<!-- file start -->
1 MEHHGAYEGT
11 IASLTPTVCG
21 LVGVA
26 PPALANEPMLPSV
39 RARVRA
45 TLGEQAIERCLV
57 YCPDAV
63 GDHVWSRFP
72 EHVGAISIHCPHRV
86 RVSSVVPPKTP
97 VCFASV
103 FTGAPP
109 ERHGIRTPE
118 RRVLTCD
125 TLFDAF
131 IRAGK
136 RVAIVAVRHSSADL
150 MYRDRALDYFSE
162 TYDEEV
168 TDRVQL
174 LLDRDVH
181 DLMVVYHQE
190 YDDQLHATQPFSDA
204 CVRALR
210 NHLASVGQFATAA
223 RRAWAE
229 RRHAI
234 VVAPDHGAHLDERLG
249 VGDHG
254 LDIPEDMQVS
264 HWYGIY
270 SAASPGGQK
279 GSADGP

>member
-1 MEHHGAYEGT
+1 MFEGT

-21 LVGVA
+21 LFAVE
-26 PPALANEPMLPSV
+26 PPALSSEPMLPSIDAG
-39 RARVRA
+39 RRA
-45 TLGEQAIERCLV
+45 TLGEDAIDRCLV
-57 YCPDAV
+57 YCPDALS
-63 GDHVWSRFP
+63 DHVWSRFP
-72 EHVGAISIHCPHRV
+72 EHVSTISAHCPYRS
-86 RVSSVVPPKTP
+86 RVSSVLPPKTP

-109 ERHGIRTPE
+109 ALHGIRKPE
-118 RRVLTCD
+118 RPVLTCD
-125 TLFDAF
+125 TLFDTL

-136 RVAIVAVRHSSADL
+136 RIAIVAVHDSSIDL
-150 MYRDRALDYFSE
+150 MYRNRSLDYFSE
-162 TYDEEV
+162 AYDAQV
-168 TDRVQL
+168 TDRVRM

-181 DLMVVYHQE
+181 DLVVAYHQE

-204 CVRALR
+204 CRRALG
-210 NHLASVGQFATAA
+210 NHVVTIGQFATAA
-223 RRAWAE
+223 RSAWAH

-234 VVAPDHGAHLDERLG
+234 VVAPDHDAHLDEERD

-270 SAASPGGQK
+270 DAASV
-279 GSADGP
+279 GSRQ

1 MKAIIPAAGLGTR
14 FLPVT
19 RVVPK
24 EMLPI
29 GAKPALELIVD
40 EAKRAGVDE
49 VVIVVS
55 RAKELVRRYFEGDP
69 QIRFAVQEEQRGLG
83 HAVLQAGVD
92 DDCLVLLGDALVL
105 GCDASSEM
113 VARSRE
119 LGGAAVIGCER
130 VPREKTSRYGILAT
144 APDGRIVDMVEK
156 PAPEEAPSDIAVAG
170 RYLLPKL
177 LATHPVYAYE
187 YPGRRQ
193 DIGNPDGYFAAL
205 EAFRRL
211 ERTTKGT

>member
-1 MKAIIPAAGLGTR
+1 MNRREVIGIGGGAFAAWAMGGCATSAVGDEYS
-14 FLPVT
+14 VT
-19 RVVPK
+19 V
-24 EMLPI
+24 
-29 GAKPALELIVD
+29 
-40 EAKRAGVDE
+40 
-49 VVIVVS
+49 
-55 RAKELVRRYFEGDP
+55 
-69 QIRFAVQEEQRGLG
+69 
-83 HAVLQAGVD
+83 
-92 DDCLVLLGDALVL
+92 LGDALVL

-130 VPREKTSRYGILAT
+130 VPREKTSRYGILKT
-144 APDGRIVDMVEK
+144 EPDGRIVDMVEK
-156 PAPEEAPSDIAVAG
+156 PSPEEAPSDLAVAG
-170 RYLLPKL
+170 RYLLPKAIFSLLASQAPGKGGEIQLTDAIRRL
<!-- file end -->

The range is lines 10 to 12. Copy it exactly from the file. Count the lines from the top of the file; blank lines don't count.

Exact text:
86 RVSSVVPPKTP
97 VCFASV
103 FTGAPP